What Controls the Biodiversity and Function of Cryptogam Microbiomes?

2021 Faculty Research Award

Award Period: 2021-2023

Princeton professor Xinning Zhang and postdoctoral researcher Romain Darnajoux will study the effect of environmental change on the diversity and function of the microorganisms that inhabit cryptogams — the Earth’s “living skin” of lichens, mosses and liverworts that act as an active boundary between the atmosphere and soil, rocks and other vegetation. Zhang and Darnajoux will first analyze samples of the lichen species Peltigera and associated mosses from the Appalachian Mountains and the Northeast to determine how elevation and local environmental conditions determine microbiome composition. They will then investigate the role of microorganisms in the critical ecosystem functions that cryptogams provide, particularly global nitrogen cycling, ecological succession, and acting as bioindicators of pollution. Finally, the researchers will relocate moss and lichen samples to warmer, more polluted locations in order to better understand the fate of cryptogams, microbiome diversity, and high-altitude ecosystems in a world increasingly shaped by climate change, pollution and habitat loss.

Lichen from Japan. Photo by Romain Darnajoux


Educational Impact

The project will support one undergraduate student pursuing their junior independent project or senior thesis research each year, as well as an HMEI environmental summer intern. Zhang will integrate the microbial analysis of lichens and mosses collected in Mercer County, New Jersey, into her course, “ Microbial Geobiology.” Darnajoux will assist the course in lichen and moss identification, environmental information collection, and multivariate analyses of genomic datasets. To help the public better understand the importance of cryptogams, the researchers plan to recruit a student from the humanities for a summer project based in HMEI that will develop artistic representations of cryptogam diversity and function, possibly for inclusion in a field guide to be distributed at The Watershed Institute in Hopewell Township, New Jersey.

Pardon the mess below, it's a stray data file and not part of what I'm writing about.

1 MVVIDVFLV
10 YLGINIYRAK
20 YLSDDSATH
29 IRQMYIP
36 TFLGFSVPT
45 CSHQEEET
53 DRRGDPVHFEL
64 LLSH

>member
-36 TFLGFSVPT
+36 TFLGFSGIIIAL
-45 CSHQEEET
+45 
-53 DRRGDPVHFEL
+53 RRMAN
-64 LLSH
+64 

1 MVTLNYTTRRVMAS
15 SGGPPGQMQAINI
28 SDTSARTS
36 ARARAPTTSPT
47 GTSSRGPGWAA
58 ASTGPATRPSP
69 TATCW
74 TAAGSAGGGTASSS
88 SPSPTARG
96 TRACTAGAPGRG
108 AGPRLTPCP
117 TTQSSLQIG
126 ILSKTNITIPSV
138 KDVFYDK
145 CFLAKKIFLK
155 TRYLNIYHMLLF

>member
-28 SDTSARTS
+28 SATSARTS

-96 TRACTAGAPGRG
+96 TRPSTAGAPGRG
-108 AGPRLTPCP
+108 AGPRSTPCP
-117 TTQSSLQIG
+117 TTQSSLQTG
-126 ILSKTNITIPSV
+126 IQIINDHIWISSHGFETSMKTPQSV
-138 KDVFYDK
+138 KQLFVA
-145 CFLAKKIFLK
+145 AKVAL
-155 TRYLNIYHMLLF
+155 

Participating Departments


Assistant Professor of Geosciences and the High Meadows Environmental Institute

Research Associates

Associate Research Scholar, Geosciences

Additional Researchers